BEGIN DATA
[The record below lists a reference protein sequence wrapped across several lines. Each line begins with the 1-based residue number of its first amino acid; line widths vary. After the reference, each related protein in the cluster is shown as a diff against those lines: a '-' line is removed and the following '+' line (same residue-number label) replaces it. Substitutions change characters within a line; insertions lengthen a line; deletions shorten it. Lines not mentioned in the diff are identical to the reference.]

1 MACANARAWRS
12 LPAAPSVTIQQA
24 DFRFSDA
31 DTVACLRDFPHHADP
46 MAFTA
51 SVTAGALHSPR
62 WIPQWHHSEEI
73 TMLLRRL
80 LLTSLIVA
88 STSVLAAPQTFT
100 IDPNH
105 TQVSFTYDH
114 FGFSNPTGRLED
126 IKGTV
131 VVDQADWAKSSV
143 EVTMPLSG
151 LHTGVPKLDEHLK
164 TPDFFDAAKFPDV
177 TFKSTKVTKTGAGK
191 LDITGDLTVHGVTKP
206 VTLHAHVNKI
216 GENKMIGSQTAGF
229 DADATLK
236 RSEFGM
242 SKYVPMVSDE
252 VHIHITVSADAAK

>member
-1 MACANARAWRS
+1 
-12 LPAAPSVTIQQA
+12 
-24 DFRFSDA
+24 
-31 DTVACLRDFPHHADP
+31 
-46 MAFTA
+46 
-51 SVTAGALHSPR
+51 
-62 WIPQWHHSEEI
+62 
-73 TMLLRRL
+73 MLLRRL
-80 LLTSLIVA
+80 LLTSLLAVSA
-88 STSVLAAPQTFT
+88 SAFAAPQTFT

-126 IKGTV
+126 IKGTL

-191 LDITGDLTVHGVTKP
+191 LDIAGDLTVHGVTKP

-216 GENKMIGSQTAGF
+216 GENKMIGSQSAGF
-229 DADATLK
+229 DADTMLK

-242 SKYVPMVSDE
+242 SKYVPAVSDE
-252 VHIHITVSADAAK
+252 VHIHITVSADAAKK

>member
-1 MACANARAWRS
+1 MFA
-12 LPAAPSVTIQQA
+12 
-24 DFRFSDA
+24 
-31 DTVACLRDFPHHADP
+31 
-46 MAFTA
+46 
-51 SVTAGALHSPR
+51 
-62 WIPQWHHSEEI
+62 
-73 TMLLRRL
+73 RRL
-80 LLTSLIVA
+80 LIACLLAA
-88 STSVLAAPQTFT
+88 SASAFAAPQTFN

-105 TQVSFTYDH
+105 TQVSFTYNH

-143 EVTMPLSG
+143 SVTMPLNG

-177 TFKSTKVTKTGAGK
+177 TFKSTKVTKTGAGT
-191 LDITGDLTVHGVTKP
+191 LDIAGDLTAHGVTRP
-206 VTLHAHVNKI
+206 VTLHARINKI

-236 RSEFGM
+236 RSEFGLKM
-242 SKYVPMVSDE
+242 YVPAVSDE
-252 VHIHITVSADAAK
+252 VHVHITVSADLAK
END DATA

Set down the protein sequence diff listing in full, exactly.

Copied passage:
[The record below lists a reference protein sequence wrapped across several lines. Each line begins with the 1-based residue number of its first amino acid; line widths vary. After the reference, each related protein in the cluster is shown as a diff against those lines: a '-' line is removed and the following '+' line (same residue-number label) replaces it. Substitutions change characters within a line; insertions lengthen a line; deletions shorten it. Lines not mentioned in the diff are identical to the reference.]

1 MACANARAWRS
12 LPAAPSVTIQQA
24 DFRFSDA
31 DTVACLRDFPHHADP
46 MAFTA
51 SVTAGALHSPR
62 WIPQWHHSEEI
73 TMLLRRL
80 LLTSLIVA
88 STSVLAAPQTFT
100 IDPNH
105 TQVSFTYDH
114 FGFSNPTGRLED
126 IKGTV
131 VVDQADWAKSSV
143 EVTMPLSG
151 LHTGVPKLDEHLK
164 TPDFFDAAKFPDV
177 TFKSTKVTKTGAGK
191 LDITGDLTVHGVTKP
206 VTLHAHVNKI
216 GENKMIGSQTAGF
229 DADATLK
236 RSEFGM
242 SKYVPMVSDE
252 VHIHITVSADAAK

>member
-1 MACANARAWRS
+1 
-12 LPAAPSVTIQQA
+12 
-24 DFRFSDA
+24 
-31 DTVACLRDFPHHADP
+31 
-46 MAFTA
+46 
-51 SVTAGALHSPR
+51 
-62 WIPQWHHSEEI
+62 
-73 TMLLRRL
+73 MLLRRL
-80 LLTSLIVA
+80 LLTSLLAVSA
-88 STSVLAAPQTFT
+88 SAFAAPQTFT

-126 IKGTV
+126 IKGTL

-191 LDITGDLTVHGVTKP
+191 LDIAGDLTVHGVTKP

-216 GENKMIGSQTAGF
+216 GENKMIGSQSAGF
-229 DADATLK
+229 DADTMLK

-242 SKYVPMVSDE
+242 SKYVPAVSDE
-252 VHIHITVSADAAK
+252 VHIHITVSADAAKK

>member
-1 MACANARAWRS
+1 MFA
-12 LPAAPSVTIQQA
+12 
-24 DFRFSDA
+24 
-31 DTVACLRDFPHHADP
+31 
-46 MAFTA
+46 
-51 SVTAGALHSPR
+51 
-62 WIPQWHHSEEI
+62 
-73 TMLLRRL
+73 RRL
-80 LLTSLIVA
+80 LIACLLAA
-88 STSVLAAPQTFT
+88 SASAFAAPQTFN

-105 TQVSFTYDH
+105 TQVSFTYNH

-143 EVTMPLSG
+143 SVTMPLNG

-177 TFKSTKVTKTGAGK
+177 TFKSTKVTKTGAGT
-191 LDITGDLTVHGVTKP
+191 LDIAGDLTAHGVTRP
-206 VTLHAHVNKI
+206 VTLHARINKI

-236 RSEFGM
+236 RSEFGLKM
-242 SKYVPMVSDE
+242 YVPAVSDE
-252 VHIHITVSADAAK
+252 VHVHITVSADLAK